Would it surprise you to know there are 30 business people running for the Progressive Conservatives this provincial election? Or that nine trade unionists are NDP candidates?

Maybe not.

What about the Liberals having 20 business people themselves — alongside a mix of doctors, lawyers and farmers?

And which party has the lone electroplater running under its banner?

Some, but not nearly all, candidates in this Ontario election campaign fit neatly into party stereotypes.

University of Windsor political science professor Cheryl Collier has been calling for more ethnic and gender equality in politics — at all levels — for years.

She’s not surprised that certain professions gravitate to particular parties, though.

“When you have a three-party system like you have in Ontario, the parties need to differentiate from one another,” she said. “This is why you see the attraction of certain members to certain parties.”

Collier said Canada doesn't have parties that are "very right wing, or very left wing."

"You have to go outside Canada to find those," she said. Canadians are more middle-of-the-road.

"If we’re all sitting in the centre, more parties are more appealing than you think," she said. "It’s not that hard and fast that, for instance, business people will always go Conservative."

For example, the Greens and NDP have nine and eight business people, respectively.

But if it’s a lawyer you’re looking for, check the Liberal Party, which has 11 running for provincial office.

Teachers seem to gravitate equally to the Liberals (nine), NDP (10) and Greens (11).

In the market for a house, condo or cottage? Check with the PCs, they have nine real estate agents in the running.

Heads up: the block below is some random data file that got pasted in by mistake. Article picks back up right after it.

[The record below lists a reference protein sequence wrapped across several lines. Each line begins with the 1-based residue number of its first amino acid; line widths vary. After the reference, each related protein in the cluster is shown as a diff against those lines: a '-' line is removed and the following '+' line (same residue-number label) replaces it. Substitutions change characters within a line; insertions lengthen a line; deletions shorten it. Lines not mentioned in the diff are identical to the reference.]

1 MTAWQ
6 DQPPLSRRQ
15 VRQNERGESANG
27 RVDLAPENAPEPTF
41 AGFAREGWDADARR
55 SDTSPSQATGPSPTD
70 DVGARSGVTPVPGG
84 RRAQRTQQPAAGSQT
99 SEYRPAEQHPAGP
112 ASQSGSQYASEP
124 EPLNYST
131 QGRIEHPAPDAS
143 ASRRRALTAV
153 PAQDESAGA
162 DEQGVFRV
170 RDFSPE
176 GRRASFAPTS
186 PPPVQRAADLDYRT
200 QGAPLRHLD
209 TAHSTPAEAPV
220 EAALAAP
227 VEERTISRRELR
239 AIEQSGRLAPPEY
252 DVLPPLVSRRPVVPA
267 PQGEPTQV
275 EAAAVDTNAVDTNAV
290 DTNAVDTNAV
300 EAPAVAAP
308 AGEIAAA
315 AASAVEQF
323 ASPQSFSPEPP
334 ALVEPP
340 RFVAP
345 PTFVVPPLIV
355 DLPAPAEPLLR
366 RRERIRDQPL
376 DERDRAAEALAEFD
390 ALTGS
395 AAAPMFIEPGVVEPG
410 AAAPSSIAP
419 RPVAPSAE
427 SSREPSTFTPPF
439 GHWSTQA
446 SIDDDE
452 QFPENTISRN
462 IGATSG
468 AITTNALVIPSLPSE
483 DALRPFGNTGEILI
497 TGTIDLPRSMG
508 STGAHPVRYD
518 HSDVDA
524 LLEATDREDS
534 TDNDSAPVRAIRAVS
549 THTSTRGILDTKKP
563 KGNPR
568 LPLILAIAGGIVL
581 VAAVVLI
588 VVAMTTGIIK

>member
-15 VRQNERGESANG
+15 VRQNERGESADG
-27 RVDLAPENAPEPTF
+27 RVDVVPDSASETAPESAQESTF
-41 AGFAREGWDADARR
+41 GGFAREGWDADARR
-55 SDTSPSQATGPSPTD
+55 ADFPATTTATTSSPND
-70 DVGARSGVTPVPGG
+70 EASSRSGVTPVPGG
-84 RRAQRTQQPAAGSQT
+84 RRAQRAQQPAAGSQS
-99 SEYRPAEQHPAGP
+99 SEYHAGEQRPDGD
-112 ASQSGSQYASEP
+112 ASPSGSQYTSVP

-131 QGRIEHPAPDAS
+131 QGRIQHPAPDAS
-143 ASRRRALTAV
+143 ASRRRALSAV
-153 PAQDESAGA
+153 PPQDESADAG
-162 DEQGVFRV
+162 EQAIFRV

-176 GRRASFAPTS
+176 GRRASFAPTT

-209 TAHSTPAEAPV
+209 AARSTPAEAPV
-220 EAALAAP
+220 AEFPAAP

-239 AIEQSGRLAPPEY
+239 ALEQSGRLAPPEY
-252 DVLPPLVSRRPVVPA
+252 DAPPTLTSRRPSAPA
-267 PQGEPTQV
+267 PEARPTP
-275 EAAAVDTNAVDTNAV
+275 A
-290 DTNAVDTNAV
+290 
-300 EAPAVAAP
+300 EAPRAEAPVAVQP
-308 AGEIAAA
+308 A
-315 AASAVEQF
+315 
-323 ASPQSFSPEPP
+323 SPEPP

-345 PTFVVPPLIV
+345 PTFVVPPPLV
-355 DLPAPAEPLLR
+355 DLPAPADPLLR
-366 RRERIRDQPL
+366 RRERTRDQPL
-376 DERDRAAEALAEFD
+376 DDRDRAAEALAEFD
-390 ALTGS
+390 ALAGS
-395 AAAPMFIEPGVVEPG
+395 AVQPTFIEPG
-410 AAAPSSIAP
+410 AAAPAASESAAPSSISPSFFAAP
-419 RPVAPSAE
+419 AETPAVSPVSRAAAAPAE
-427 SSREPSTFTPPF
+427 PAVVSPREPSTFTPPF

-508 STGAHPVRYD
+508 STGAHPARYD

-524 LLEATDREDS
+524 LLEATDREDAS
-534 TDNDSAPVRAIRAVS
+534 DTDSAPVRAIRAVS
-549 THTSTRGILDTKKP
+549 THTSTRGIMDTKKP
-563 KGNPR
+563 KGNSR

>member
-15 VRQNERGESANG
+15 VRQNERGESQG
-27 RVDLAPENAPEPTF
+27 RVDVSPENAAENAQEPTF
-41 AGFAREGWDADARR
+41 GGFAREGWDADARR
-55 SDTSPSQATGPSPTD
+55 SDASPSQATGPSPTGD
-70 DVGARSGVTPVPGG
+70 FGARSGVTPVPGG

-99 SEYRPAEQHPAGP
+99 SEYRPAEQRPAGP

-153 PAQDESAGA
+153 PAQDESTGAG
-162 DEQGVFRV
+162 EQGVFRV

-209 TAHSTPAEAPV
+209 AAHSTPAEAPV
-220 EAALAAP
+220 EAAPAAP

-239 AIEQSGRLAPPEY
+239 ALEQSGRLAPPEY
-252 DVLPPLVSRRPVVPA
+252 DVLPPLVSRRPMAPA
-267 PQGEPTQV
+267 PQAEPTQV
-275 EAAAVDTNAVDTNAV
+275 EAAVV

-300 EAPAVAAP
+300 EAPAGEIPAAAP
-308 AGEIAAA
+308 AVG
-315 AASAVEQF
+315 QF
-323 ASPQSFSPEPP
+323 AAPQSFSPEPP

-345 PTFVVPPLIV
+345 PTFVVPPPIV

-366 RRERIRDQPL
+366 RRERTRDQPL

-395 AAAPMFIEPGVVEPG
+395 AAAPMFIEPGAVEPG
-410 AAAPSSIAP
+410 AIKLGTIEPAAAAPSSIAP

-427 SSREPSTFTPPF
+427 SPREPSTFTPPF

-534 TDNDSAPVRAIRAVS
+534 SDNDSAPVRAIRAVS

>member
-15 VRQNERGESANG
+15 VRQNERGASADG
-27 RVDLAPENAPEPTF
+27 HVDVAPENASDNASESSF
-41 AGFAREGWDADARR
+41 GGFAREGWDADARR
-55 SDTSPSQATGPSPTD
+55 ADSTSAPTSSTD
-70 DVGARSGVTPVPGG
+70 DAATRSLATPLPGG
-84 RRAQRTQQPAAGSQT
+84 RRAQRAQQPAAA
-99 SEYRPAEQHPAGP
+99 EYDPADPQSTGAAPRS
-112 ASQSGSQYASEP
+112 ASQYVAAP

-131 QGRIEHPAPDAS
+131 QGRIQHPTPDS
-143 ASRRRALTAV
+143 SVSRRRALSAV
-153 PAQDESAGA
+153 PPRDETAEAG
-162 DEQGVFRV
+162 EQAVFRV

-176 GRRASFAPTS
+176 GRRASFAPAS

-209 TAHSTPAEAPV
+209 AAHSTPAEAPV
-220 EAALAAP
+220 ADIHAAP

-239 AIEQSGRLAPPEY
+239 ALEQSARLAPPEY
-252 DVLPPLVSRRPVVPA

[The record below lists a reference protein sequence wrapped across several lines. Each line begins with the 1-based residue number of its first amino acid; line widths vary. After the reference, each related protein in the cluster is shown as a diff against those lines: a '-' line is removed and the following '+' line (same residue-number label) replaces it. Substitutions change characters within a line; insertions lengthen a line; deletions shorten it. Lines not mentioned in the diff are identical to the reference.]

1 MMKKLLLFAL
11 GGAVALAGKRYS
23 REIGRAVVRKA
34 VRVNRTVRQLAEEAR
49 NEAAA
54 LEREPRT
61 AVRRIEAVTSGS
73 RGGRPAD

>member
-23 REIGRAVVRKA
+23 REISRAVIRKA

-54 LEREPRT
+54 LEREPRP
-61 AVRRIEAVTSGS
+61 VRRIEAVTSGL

Collier said the PCs are trying to get government “out of the kitchen of business.”

“That appeals to usually large business but some small business as well,” she said.

“We tend to see an initial attraction from people who really solidly identify with party interests. But I wouldn’t say it’s a hard and fast rule. We do see some overlap in appeal with the parties.

“The NDP doesn’t ignore business. They’re open to business attraction, but with a little more sharing of the load.”

Typically, union activists are drawn to the NDP as business is to Conservatives.

“Labour is more about workers’ rights, community and solidarity, working together for the betterment of people that are struggling in society,” she said. “That tends to be the mantra of unions.”

If you’re sick, it’s good to be a Liberal — the party has five doctors and four nurses on the ballot —  or a PC, which has a paramedic and two pharmacists running.

The Green Party boasts almost as many students (nine) as teachers (11).

The Liberals and NDP lead in the political assistant category with eight and seven, respectively.

Other professions represented on the ballot this election include a trucker, singer-songwriter and minister for the NDP; three journalists for the PCs; two farmers for the Liberals; and an electroplater and massage therapist for the Greens.

Collier said a politician’s profession matters at the local level.

“You look at who is there and what’s going to appeal the constituents,” she said.

“The party label does a lot of work to identify who you are, but your occupation also helps to define what your thoughts are on politics,” Collier said.

“We’re assuming — and this is a big assumption — that when people support or run for a party they really understand what that party stands for and I would argue they do not.”